Savvy investors who had the foresight to invest in Amazon.com a decade ago have been rewarded with a prime packed of profit as the Seattle company grew into an online titan.
If you regret missing out, don’t feel bad. You are in good company.
Warren Buffett, chief executive officer of Berkshire Hathaway, also declined to invest in Amazon when he had the chance, CNBC explained.
At Berkshire Hathaway's annual meeting in May 2017, the self-made billionaire said he didn't appreciate the value of tech stocks at first: "I was too dumb to realize. I did not think [Bezos] could succeed on the scale he has."
Citing Amazon's massive success, Buffett went on to say he "really underestimated the brilliance" of Amazon's execution and called Bezos "the most remarkable business person of our age."
Meanwhile, Amazon itself continues to seemingly grow in which it is involved.
For example, Amazon recently started offering curbside pickup at Whole Foods stores, in its latest gambit to win over U.S. grocery shoppers, Reuters reported.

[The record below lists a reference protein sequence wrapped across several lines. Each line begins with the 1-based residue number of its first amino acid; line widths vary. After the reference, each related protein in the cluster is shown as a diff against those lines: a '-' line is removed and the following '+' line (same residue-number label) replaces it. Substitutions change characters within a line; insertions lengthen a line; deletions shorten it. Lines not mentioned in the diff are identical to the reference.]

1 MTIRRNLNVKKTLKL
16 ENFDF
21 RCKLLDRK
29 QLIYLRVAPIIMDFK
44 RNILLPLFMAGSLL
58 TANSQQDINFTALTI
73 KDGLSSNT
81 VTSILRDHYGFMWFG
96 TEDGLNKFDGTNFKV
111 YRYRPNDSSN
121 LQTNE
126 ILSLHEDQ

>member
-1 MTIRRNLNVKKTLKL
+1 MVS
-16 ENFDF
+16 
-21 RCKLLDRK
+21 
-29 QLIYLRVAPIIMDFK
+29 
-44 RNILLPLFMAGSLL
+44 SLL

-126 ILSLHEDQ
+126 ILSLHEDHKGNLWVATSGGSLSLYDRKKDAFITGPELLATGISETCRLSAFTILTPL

Customers can place orders via Amazon's Prime Now app and ask to have groceries loaded into their car upon arrival at a store, the company said in a statement. The service is now available in Sacramento, California, and in Virginia Beach, Virginia, with plans to launch in other cities this year.
The world's largest online retailer is working to crack the $800 billion market for U.S. groceries by popularizing delivery from Whole Foods stores, and now pickup. Cheaper than delivery, pickup has long been touted by far larger grocery companies Kroger Co. and Walmart Inc., which have been rolling out the service to thousands of stores.
(Newsmax wire services contributed to this report).
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